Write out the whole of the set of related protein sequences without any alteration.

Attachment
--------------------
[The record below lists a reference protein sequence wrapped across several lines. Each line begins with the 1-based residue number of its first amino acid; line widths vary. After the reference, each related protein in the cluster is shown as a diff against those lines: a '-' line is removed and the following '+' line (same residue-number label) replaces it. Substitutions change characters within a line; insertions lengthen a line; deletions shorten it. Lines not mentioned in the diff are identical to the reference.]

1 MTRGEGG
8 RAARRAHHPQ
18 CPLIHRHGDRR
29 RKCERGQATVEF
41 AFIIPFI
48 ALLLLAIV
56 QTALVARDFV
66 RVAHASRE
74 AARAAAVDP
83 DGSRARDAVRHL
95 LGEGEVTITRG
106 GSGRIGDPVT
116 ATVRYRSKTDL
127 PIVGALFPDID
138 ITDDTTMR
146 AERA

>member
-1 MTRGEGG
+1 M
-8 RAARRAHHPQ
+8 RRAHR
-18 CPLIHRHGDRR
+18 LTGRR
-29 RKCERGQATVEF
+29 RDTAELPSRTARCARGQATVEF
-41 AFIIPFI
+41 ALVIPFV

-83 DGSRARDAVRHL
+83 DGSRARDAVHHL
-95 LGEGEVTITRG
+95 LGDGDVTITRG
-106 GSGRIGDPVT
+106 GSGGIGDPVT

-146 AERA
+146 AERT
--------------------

[The record below lists a reference protein sequence wrapped across several lines. Each line begins with the 1-based residue number of its first amino acid; line widths vary. After the reference, each related protein in the cluster is shown as a diff against those lines: a '-' line is removed and the following '+' line (same residue-number label) replaces it. Substitutions change characters within a line; insertions lengthen a line; deletions shorten it. Lines not mentioned in the diff are identical to the reference.]

1 MTRGEGG
8 RAARRAHHPQ
18 CPLIHRHGDRR
29 RKCERGQATVEF
41 AFIIPFI
48 ALLLLAIV
56 QTALVARDFV
66 RVAHASRE
74 AARAAAVDP
83 DGSRARDAVRHL
95 LGEGEVTITRG
106 GSGRIGDPVT
116 ATVRYRSKTDL
127 PIVGALFPDID
138 ITDDTTMR
146 AERA

>member
-1 MTRGEGG
+1 M
-8 RAARRAHHPQ
+8 RRAHR
-18 CPLIHRHGDRR
+18 LTGRR
-29 RKCERGQATVEF
+29 RDTAELPSRTARCARGQATVEF
-41 AFIIPFI
+41 ALVIPFV

-83 DGSRARDAVRHL
+83 DGSRARDAVHHL
-95 LGEGEVTITRG
+95 LGDGDVTITRG
-106 GSGRIGDPVT
+106 GSGGIGDPVT

-146 AERA
+146 AERT